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Author Topic: Can Repeated Distro Trips Harm Audio Gear?  (Read 6671 times)

Mike Karseboom

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Re: Can Repeated Distro Trips Harm Audio Gear?
« Reply #20 on: July 03, 2014, 05:09:34 pm »

Thank you Tim - I did have some residual questions about the events as they relate to GFCI outlets.


What I got from your comment is that a GFCI will NOT trip due to over current.  OK, what about an over voltage - like 128V?  I think the generator voltage adjuster was cranked up to max and I was measuring 125V at the end of 100' of 12/3 with not much load.






One thing that I've found that if the GFCI won't reset at all with no appliance/tool plugged into it, then the GFCI is likely at fault. If it holds with no appliance/tool plugged in but trips when the appliance/tool is plugged in, then it's likely there a hot-to-chassis/ground fault. However, if it holds with no appliance/tool plugged in, holds with the tool  plugged in but not turned on, but then trips when the appliance/tool is turned on and presents any kind of load to the circuit, then it's possible there could be a neutral-to-ground fault somewhere. Of course, your mileage will vary, but this is at least a starting point for GFCI troubleshooting which can be a real PITA at times.



Some more questions.


1)  If I plug my 2 amp racks  and mixer into a known good GFCI outlet at the shop using the  same extension cords as I used at the gig, and the GFCI does not trip, then does than mean it is likely that there is not a ground fault in those amp racks, mixer, and cords?


2) This is what happened with the generator convenience outlets:  If a GFCI outlet works OK for a while and then gradually gets more load put on it and then it begins tripping, what does that mean.  This was a situation where load was added, such as more draw from the amps as the bigger bands came on and had more channels in play and we turned the volume up.


3) If that same outlet, after tripping several times,  then refuses to reset at all, what does that mean?  I know the next question is whether anything was plugged in and I was not the one that could not get them to reset so I don't know.  Maybe this question cannot be answered without more info.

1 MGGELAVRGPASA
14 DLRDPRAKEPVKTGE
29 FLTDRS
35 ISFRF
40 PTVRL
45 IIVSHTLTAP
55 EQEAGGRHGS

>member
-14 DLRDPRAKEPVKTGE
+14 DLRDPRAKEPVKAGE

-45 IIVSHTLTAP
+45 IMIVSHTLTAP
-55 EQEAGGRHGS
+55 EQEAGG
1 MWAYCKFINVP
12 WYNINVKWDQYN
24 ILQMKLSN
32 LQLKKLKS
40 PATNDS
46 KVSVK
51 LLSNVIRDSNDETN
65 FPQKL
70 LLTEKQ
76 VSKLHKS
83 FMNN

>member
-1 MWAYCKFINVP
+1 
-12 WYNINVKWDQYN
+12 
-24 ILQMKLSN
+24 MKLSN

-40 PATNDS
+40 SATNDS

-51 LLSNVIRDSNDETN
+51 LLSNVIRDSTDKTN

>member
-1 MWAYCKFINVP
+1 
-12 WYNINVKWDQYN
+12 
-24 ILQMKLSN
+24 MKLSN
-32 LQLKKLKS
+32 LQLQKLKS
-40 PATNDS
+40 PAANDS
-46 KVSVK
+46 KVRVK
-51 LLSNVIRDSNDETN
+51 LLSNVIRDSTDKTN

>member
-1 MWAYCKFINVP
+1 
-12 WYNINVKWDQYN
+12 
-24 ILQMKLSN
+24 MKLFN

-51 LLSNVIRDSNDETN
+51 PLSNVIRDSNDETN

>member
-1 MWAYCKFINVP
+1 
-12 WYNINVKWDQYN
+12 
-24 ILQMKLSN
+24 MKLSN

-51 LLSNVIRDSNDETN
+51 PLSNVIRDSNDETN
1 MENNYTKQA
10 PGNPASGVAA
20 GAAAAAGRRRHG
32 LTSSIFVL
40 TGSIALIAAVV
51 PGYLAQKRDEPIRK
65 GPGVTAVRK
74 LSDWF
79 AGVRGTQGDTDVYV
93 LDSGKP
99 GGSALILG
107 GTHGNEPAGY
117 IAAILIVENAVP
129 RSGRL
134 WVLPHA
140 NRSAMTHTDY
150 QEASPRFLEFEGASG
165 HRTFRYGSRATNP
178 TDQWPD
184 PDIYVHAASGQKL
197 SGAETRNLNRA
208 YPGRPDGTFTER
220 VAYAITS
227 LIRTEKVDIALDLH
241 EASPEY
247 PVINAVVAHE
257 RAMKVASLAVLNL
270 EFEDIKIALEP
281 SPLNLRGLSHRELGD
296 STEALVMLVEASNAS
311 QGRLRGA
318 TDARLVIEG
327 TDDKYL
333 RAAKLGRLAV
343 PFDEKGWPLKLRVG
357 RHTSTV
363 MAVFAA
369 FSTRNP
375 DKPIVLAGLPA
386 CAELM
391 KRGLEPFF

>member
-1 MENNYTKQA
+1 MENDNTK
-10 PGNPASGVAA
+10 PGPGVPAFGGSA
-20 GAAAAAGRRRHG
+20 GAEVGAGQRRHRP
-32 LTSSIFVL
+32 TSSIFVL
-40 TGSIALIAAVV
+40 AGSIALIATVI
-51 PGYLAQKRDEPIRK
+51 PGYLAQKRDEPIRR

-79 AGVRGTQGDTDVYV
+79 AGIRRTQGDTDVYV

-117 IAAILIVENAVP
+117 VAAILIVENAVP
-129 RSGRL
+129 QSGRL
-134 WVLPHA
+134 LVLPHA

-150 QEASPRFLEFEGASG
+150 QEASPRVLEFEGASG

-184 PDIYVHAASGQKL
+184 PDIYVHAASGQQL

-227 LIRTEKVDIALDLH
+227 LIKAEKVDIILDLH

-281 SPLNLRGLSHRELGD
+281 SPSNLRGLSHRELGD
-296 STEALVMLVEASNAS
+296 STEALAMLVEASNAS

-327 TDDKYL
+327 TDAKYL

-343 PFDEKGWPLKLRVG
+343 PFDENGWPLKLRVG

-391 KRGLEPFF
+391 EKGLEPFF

4)  At one point things were somewhat stable with audio only running off 3 of GFCI outlets on the beat up spider box.  When pressing the reset button to reset one of the other GFCI outlets that would not previously reset, at least one of the other "good" outlets tripped and took out the sound again.  It could have been coincidence but it popped precisely when I pressed the reset on the other GFCI outlet.   That was a red faced situation for me and I got really gun shy of touching anything  that was not broke at that point.   How does messing with one of the GFCI outlets somehow trip the others on a spider box?


 


2) 
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jasonfinnigan

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Re: Can Repeated Distro Trips Harm Audio Gear?
« Reply #21 on: July 03, 2014, 06:59:32 pm »


2) This is what happened with the generator convenience outlets:  If a GFCI outlet works OK for a while and then gradually gets more load put on it and then it begins tripping, what does that mean.  This was a situation where load was added, such as more draw from the amps as the bigger bands came on and had more channels in play and we turned the volume up.

Sounds like when it started drawing more current the netrual conductor for some reason be it a problem in the amp or the cabling some where is having trouble carrying the same current back and is having loss. You can get GFCIs with different tolerances I believe.